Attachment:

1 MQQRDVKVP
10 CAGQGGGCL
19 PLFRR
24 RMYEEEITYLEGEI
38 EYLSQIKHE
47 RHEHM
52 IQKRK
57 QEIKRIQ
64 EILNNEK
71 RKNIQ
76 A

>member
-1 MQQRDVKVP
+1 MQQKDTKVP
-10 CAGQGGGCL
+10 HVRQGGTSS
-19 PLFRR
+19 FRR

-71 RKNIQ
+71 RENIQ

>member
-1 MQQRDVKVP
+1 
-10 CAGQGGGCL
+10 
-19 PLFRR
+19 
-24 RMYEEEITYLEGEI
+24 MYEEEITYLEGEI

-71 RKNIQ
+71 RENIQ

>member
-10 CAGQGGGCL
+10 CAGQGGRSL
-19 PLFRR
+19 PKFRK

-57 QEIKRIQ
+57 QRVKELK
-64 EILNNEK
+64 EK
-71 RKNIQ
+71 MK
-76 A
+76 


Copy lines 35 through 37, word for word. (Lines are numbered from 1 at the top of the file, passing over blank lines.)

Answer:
-19 PLFRR
+19 PKFRK

-57 QEIKRIQ